Why the Swiss Model Wouldn't Work for the UK
By Christian Teevs
REUTERS /A Brexit supporter at a Vote Leave rally in London.
The pro-Brexit camp is pointing to Switzerland and Norway as models for how Britain could take advantage of the common European market without being an EU member. Experts say those prospects are a "fantasy."
For Nigel Farage, the situation is simple. "The people of Norway (and) Switzerland ... are happy," says the head of the United Kingdom Independence Party (UKIP). "Those countries have their own deals, to maintain the type of trading relationship they want."
It is a standard Farage line. His party, along with many in the Conservative party, is calling for Britain to leave the European Union. They want Brexit. On June 23, the British are voting on the issue and current polls show that it will be extremely close.
David Cameron's government is warning of massive economic losses if the country's electorate chooses to leave Europe behind. His opponents argue that such talk is nothing but scaremongering. Switzerland and Norway, they say, aren't in the EU either -- and both countries are doing just fine.
The argument sounds intriguing at first. Would it be possible for the British, who already have a special status when it comes many to many aspects of the EU, perfect their situation and mutate into a kind of nuclear-armed Switzerland? In other words, could the UK be part of Europe both economically and militarily, but without Brussels' bureaucracy and regulations?
As charming as this may sound to many British voters, such an outcome is an illusion: Brexiteers are deceiving people. Neither the Norwegian nor the Swiss model is even vaguely realistic for Britain.
That can be demonstrated fairly simply when it comes to Norway. The country has twice rejected the prospect of joining the EU and Norway has been part of the European Economic Area (EEA) since 1994. The EEA was established in 1994 and opens its members to a single market with 500 million consumers.
But when they invoke Norway, Brexit campaigners decline to mention the price Oslo must pay to access the single market: EEA members are required to pay into the European Cohesion Fund, which offsets social disparities within the EU. Norway also takes part in a range of other EU programs and pays the same amounts for those as member states do.
All told, this adds up to over 850 Million euros per year. If one takes into account how much money the UK currently receives from the EU, Norway pays almost the same amount per capita as the United Kingdom.
Furthermore, Norway must adhere to countless EU guidelines, like the free movement of workers, without having a voice in EU institutions. Were the UK to leave the EU and join the EEA, the country would continue paying and continue accepting guidelines from Brussels -- but it would no longer have the opportunity to be part of the negotiations that shape the European market.
"The British would lose their influence in the EU, but would have to follow all the rules," says Dennis Snower, head of the Institute of World Economy in Kiel. Originally from the US, Snower lived and researched in London for about 20 years and he describes the "economic irrationality of the Brexit advocates" as "frightening."
Switzerland: Another Illusion
Snower also considers the reference to the Swiss model to be a "fantasy, that is totally unrealistic" and sees the strategy being pursued by Brexiteers as emotional rather than fact-based.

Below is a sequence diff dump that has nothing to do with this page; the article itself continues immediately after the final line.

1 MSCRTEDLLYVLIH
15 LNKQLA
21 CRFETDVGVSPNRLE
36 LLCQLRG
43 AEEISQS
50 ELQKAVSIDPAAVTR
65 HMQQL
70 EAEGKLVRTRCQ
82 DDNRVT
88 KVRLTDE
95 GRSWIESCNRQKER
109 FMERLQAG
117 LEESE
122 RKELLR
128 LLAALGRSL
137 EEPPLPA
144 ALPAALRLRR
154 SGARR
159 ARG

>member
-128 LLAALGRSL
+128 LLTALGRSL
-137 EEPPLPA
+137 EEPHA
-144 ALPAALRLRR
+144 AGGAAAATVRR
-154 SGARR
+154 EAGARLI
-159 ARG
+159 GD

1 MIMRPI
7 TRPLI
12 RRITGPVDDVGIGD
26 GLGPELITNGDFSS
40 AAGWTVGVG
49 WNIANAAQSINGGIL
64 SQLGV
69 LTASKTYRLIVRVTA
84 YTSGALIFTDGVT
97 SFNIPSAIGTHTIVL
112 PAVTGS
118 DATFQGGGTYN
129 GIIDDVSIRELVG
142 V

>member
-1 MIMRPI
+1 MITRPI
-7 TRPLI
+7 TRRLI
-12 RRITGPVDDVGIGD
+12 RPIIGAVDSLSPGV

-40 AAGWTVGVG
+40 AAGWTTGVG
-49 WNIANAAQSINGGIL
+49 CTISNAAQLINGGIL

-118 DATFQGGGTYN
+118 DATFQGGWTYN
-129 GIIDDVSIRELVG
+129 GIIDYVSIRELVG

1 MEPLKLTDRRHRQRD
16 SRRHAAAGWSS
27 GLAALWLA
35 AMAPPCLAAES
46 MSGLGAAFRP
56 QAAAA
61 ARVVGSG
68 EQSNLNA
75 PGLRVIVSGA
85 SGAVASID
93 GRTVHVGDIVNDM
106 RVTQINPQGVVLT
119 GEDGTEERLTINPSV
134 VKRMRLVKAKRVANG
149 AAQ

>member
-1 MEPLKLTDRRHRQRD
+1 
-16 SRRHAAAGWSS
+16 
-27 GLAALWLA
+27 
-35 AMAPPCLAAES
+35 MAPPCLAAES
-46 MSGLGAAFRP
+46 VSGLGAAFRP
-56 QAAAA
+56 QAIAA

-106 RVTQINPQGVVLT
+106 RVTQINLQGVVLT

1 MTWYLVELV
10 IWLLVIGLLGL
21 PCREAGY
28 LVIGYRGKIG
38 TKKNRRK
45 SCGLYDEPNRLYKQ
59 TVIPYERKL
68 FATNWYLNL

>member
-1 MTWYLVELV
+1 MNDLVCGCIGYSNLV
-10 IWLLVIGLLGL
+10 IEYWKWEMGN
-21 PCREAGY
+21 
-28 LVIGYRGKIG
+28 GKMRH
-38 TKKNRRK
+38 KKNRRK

Switzerland isn't a member of the EEA, but it has negotiated over 150 bilateral agreements with the EU over the past 25 years or so. As a result, the Swiss can benefit greatly from EU free trade -- but not, for example, when it comes to financial services. That would be a significant problem for Britain: The financial sector is deeply important for the British economy. And Switzerland too continually adopts European regulations in order to ensure compatibility with the EU, but like Norway, it has no say in their creation.
According to Stephan Breitenmoser, an expert on European law at the University of Basel, Switzerland's status would hardly be enough for the British. Additionally, he says, it is very difficult to make bilateral agreements with the EU. "The more specific the field, the more complicated it becomes," says Breitenmoser. The idea that Britain would attain Switzerland's status in the span of just two years -- the shortest length of time it would take for Brexit to become a reality -- is hard to imagine.
That is particularly true since the EU would have little reason to make similar concessions to the Brits as they do to the smaller nation of Switzerland. An example: Switzerland's agreements with the EU on the freedom of movement of workers are static. Prior to July 1, 1995, the Swiss adopted all EU regulations pertaining to freedom of movement. But the Swiss are not required to automatically adopt all EU regulations on freedom of movent that have been passed since.
Rather, they were able to negotiate with Brussels which regulations they would accept. The future of that special status is currently in question because Switzerland is seeking to introduce an annual ceiling for the number of immigrants it is willing to accept.
"The static agreements hardly make sense for the EU anymore because of the rapid development of the laws," says European legal expert Breitenmoser. He believes it is unthinkable that Brussels would make such a deal with Britain.
Whether that's true remains to be seen. What is clear, however, is that the Brits can't have everything.
It won't be possible for the UK to turn its back on the EU politically while still maintaining all of the economic advantages of the single market.